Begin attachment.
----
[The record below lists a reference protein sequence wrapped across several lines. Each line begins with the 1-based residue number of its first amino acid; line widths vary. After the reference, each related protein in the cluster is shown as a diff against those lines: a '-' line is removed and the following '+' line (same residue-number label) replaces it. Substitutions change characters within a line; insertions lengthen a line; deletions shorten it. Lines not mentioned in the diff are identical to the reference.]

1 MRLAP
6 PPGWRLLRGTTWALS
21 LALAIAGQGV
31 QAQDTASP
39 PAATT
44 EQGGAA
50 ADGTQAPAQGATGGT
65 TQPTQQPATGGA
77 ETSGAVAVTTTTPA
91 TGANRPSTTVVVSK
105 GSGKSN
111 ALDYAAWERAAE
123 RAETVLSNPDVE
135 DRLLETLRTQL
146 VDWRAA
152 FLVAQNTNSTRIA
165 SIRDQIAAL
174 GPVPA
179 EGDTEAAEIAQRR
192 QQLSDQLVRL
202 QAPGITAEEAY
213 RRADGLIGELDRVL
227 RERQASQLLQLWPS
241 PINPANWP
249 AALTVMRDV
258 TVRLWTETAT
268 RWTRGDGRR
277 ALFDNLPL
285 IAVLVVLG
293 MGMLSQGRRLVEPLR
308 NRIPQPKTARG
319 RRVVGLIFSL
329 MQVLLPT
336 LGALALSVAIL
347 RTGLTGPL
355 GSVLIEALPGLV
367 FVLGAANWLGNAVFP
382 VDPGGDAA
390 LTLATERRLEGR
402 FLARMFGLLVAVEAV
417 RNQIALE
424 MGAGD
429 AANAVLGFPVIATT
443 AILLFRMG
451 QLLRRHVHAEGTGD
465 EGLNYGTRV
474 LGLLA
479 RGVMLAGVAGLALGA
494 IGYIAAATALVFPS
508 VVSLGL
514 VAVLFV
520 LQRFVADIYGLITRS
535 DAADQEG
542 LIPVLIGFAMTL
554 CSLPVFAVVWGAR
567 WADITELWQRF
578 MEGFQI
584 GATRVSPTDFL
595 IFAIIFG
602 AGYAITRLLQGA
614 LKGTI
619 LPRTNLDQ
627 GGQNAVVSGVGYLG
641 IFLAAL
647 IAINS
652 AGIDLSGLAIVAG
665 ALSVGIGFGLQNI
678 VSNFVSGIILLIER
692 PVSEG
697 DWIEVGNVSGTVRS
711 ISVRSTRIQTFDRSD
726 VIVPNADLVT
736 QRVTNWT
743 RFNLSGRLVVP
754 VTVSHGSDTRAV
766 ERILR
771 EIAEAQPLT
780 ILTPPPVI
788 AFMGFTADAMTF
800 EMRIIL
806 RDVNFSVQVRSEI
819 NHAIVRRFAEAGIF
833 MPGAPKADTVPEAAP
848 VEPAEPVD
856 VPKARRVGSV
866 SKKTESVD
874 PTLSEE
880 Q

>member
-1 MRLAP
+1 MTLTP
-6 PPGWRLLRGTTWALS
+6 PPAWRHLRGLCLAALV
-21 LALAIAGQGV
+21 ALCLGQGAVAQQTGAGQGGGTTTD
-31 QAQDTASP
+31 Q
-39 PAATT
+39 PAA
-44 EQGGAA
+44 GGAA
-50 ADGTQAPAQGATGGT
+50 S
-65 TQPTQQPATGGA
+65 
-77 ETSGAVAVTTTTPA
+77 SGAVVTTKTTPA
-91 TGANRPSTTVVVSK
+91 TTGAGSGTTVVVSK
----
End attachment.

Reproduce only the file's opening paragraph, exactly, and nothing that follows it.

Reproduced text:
[The record below lists a reference protein sequence wrapped across several lines. Each line begins with the 1-based residue number of its first amino acid; line widths vary. After the reference, each related protein in the cluster is shown as a diff against those lines: a '-' line is removed and the following '+' line (same residue-number label) replaces it. Substitutions change characters within a line; insertions lengthen a line; deletions shorten it. Lines not mentioned in the diff are identical to the reference.]